Air Waves Trapped in Warmer Arctic Caused Extreme Weather

Extreme weather events, such as the heatwave that devastated crops and killed dozens in the U.S. in 2012, are becoming more frequent as a shift in the climate traps giant waves of air, researchers in Germany said.

The waves, which transport cold and warm air to Europe and the U.S., have become stuck twice as often since 2000 because of man-made global warming, researchers at the Potsdam Institute for Climate Impact Research said today in a statement. Meddling with these waves can exacerbate periods of unusual heat, they said.

“Evidence for actual changes in planetary wave activity was so far not clear,” said Stefan Rahmstorf, co-author of the study to be published in Proceedings of the National Academy of Sciences. “By knowing what patterns to look for, we have now found strong evidence for an increase in these resonance events.”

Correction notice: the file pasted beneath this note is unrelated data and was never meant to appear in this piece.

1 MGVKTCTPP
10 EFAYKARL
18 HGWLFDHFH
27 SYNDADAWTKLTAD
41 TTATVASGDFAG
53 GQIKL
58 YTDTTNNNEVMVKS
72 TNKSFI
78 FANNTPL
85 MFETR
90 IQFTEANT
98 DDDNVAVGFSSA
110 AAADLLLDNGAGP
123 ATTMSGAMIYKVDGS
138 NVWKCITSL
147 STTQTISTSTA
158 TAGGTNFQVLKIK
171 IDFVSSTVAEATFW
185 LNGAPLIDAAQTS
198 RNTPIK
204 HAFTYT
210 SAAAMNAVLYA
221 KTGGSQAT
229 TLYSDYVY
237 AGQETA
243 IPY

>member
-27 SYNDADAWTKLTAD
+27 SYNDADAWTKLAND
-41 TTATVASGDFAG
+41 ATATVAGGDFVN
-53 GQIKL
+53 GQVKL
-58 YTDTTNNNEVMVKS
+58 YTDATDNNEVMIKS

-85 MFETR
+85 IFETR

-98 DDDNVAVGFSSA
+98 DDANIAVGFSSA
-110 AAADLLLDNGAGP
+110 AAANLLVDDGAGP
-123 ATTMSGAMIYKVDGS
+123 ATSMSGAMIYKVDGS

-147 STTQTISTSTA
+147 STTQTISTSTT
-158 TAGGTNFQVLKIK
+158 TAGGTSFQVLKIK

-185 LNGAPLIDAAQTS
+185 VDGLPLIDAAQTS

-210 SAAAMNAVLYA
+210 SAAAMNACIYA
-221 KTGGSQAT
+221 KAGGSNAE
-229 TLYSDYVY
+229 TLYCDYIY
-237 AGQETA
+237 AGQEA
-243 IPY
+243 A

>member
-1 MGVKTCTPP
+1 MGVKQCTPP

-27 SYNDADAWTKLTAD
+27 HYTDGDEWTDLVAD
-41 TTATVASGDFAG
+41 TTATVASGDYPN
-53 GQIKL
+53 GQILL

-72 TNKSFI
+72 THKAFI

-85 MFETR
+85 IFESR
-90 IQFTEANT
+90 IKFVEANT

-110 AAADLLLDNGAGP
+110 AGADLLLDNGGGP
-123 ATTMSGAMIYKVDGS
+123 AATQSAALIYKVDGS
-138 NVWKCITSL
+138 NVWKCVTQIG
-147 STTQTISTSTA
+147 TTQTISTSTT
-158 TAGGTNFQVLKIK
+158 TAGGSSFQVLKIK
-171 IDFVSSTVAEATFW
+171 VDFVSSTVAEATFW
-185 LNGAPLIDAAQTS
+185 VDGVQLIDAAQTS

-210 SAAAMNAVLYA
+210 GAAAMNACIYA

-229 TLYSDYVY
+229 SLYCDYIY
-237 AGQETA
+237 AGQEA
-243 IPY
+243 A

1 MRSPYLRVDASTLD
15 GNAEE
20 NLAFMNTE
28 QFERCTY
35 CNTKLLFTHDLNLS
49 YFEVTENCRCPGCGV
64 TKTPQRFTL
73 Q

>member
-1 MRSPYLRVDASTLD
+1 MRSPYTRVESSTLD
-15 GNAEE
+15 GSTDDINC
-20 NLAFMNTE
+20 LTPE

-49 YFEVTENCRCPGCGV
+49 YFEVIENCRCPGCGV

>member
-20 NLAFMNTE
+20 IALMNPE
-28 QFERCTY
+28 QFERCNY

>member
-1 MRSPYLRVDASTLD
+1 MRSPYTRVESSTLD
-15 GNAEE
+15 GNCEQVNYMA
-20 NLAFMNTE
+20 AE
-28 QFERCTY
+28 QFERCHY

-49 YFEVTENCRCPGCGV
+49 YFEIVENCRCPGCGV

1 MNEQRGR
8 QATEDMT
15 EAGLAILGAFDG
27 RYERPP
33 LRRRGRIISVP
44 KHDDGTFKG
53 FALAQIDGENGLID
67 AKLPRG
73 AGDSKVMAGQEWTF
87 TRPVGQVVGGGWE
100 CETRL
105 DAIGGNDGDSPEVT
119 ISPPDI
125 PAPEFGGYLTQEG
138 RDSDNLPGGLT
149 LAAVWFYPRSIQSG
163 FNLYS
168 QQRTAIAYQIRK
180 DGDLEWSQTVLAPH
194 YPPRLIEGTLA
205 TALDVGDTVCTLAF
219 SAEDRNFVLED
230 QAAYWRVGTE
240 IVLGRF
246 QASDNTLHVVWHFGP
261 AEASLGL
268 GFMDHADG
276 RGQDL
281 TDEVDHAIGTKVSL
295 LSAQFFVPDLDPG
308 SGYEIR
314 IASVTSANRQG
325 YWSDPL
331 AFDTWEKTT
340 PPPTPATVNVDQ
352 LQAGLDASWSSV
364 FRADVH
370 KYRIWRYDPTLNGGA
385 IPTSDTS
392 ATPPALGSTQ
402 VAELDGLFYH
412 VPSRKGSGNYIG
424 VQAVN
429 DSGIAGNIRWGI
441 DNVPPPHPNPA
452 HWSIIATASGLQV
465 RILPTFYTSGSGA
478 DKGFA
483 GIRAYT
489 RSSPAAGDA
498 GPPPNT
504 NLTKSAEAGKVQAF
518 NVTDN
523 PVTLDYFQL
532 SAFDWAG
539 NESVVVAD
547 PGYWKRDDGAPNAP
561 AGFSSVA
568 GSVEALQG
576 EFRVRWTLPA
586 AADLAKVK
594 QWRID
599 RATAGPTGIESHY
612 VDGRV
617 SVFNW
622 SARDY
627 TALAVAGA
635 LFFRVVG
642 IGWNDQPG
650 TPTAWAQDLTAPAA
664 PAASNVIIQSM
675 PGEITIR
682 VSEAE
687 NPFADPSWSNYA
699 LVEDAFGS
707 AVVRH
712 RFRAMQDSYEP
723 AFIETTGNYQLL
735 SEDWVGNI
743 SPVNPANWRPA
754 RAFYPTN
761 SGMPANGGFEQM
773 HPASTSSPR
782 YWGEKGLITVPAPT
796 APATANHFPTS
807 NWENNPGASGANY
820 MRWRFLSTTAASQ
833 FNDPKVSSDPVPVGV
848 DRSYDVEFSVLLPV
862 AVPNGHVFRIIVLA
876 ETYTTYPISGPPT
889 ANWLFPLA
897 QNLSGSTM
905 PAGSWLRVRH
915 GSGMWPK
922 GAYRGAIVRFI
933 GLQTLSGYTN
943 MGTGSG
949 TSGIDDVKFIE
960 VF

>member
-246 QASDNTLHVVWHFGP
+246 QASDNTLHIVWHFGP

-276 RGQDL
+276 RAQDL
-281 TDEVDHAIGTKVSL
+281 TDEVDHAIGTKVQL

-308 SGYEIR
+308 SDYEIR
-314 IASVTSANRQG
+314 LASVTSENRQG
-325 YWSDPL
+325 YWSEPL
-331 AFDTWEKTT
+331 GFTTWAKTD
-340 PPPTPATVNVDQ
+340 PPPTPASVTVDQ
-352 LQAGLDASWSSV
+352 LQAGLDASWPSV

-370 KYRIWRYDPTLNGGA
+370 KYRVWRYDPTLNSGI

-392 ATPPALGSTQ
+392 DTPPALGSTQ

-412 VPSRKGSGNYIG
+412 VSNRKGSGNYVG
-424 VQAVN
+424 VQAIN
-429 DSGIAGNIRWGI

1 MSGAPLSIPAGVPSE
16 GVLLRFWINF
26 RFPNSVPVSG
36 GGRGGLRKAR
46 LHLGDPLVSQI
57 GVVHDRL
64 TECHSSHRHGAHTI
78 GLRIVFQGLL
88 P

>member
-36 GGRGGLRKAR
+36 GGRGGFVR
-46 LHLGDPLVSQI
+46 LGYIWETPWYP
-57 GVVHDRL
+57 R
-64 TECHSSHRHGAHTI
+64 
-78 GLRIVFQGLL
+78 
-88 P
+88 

Climate change has moved up the political agenda in the U.S. after President Barack Obama made cutting climate-warming emissions a central goal of his second term.

When the so-called Rossby Waves, which are key climate regulators, wander across the globe, they suck warm air from the tropics to Europe, Russia, and the U.S. On their way back, they do the same with cold air from the Arctic. They’re increasingly trapped because the Arctic has been warming twice as fast as the rest of the globe, reducing the temperature difference that’s propelling the waves, the researchers said.

“The planetary waves topic illustrates how delicately interlinked components in the Earth system are,” said Hans Joachim Schellnhuber, head of the Potsdam institute. “It shows how disproportionately the system might react to our perturbations.”

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